Rogélio Cuéllar, el fotógrafo que recibe el homenaje de Periodismo Cultural Fernando Benítez de la FIL cambió, a pulso de intuición, un destino que lo colocaría quiza entre motores, como mecánico, o entre lijas y aserrín. “Igual hubiera sido el mejor carpintero”, dice.
La mañana es fría en este primer lunes de noviembre, la luz ceniza, pero Cuéllar trajina por su estudio en playera tipo polo y pantalones de mezclilla. El autor de mas de mil imágenes, entre ellas retratos de Rufino Tamayo, Jorge Luis Borges, Elena Poniatowska, Carlos Fuentes y Francisco Toledo no reposa. Prepara el café, busca algún libro, hurga entre sus miles de fotos, muestra una cámara o un folleto de su primera exposición a los 20 años en la Escuela Preparatoria de Salamanca. Se titulaba “La vuelta al mundo en 80 rollos”, con un texto que le dedicó Rodrigo Garibay.
Cuando al fin se sienta frente a una mesa redonda, pequeña, sin libros o carpetas fotográficas que la desborden como ocurre con el resto de los muebles -“si tuviera más también los llenaría”-, se acuerda del joven que fue, el que estudio en la Academia de San Carlos para convertirse en pintor.
¿Qué le diría cuarenta años después? ¡Ay!, que por qué no comenzó antes haciendo fotografía y que qué bueno que no creyó en el destino.
¿Por qué? -Por que la vida se forja de voluntades y apoyos.
¿Cuál era ese destino? -Es que yo no tuve ningún bagaje cultural familiar. Igual hubiera sido el mejor carpintero. Si hubiera sido mecánico lo mismo.
Por Yanireth Israde para Periódico Reforma
In 1990, mexican born Cisco Pinedo started an upholstered furniture business that has grown to include seven stores as well as new collections with John Derian and Christophe Badarello. Cisco Brothers is part of LA’s long heritage of family firms that create bench-made upholstery and case goods, including A. Rudin and Elite Leather. When “Other manufacturers have gone overseas” Pinedo says, “but we employ the local economy”.
Cisco was also at the forefront of salvage materials trend that’s part of the often-imitated LA look, found in local stores such as Environment, Croft House,and Urban Hardwoods. Cisco Brothers is always a highlight at High Point Market, the large industrial-styled showroom in North Carolina with sustainable furniture that is both sophisticated and eco-conscious, making a name for themselves Cisco uses vintage materials which consist of a large range of hand-crafted furniture using natural materials such as wool batting, hemp, jute, cotton and certified and reclaimed hardwoods, creating environmentally friendly products that lower the carbon footprint with a strong unquestioning level of quality.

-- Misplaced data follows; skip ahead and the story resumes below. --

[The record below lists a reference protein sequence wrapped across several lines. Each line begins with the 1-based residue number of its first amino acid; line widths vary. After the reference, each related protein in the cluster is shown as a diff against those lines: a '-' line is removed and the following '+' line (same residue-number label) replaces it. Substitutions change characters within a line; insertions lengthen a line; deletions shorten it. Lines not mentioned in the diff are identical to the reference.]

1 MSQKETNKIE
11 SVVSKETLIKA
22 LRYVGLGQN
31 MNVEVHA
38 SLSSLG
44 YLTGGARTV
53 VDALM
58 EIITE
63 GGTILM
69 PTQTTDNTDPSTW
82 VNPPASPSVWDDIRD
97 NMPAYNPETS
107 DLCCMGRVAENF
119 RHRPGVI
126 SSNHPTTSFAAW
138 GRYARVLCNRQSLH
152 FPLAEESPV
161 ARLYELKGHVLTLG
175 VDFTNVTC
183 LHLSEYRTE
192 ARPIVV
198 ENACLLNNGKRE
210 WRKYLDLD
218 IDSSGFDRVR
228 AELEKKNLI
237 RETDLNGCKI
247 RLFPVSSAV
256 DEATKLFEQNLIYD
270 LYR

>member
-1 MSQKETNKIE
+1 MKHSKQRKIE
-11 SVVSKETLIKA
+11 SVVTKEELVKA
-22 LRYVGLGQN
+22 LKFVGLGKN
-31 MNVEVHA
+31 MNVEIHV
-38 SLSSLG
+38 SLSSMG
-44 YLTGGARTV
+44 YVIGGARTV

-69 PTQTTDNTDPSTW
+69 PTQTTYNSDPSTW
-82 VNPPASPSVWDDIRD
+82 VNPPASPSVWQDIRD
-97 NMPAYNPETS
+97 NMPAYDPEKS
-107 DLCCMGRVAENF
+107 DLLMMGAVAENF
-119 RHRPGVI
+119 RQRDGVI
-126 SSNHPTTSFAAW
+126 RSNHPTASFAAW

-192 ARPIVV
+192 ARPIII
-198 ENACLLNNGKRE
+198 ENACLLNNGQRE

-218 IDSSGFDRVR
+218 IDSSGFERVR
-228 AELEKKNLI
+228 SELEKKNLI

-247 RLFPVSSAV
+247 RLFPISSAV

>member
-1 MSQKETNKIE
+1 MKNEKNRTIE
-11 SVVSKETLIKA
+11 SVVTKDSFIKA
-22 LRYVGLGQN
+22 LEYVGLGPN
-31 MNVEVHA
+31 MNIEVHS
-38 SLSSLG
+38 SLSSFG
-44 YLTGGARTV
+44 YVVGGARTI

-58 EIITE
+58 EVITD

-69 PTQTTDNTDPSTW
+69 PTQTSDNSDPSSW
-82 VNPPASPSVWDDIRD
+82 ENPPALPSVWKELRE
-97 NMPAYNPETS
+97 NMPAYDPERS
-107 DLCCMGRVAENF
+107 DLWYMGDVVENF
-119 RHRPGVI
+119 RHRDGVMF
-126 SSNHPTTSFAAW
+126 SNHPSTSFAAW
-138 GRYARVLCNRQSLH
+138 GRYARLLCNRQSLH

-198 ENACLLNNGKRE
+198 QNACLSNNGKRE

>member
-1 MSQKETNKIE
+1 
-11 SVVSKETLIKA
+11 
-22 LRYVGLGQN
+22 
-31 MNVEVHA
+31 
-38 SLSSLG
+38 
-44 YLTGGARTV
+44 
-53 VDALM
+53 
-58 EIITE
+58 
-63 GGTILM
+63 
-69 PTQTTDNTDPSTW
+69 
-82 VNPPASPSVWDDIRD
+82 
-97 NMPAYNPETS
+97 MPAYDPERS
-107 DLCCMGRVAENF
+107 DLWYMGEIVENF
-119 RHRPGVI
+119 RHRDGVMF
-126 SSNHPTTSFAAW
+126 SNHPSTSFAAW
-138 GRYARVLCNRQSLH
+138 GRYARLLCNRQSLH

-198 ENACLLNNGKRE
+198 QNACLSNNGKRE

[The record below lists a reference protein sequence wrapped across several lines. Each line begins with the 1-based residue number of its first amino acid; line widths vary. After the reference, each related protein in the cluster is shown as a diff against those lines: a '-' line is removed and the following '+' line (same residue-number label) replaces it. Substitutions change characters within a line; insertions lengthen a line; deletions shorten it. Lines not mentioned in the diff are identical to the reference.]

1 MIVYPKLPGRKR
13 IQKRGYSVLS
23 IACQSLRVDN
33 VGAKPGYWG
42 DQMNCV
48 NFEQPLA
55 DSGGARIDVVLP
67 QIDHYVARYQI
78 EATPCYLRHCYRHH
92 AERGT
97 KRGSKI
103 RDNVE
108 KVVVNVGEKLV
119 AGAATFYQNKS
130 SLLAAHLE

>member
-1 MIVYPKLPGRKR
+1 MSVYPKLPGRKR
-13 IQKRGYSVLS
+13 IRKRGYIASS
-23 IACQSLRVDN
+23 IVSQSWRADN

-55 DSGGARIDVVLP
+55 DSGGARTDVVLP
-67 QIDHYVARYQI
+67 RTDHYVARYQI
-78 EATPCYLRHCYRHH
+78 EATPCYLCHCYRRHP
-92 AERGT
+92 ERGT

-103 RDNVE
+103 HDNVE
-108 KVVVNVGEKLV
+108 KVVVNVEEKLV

Using green materials and building methods, most of Cisco’s furniture is as healthy for you as it is for the planet. Each unique item is built with pride by local craftspeople at their headquarters in the heart of LA. Every piece, big or small, brings timeless style and beauty to your home.
For over 25 years, the founder of Camille K Carla Labat has been exploring and establishing relationships with vendors in the Marché aux Puces in Paris to find fragments, beaded trims and rhinestone paste treasures that represent people, places and eras. She has been featured in numerous publications including Vanity Fair, Vogue, Amica and Allure and has showrooms in California and New York.
Camille K’s Couture line is a costume jewelry collection created by hand from rare and exquisite 18th and 19th century vintage findings. Many elements have been sourced from Paris, and were originally made for the most celebrated maisons de couture. The attention to detail is ultimately what sets this line apart from all other costume jewelry lines because rarely do you find something truly one-of-a-kind that no one else has or will have. Each piece is made with rare textiles developed for Chanel when Coco began her career between the turn of the 19th century to the 1920s and 1930s. All these found at the Paris flea-market.
In her own words Labat says: “I have come to know the Paris Puces quite well after an early courtship and an enduring 27 year relationship. I am inspired beyond imagination with each visit – the ultimate in treasure hunting. These treasures travel home with me and become the jewels for Camille K Couture and the inspiration behind Camille K Collection. They carry stories and a history that makes them unique. Creating jewelry from passementerie labored over by skilled artisans from the past is my passion. To give them new lives is a way of honoring these artisans.”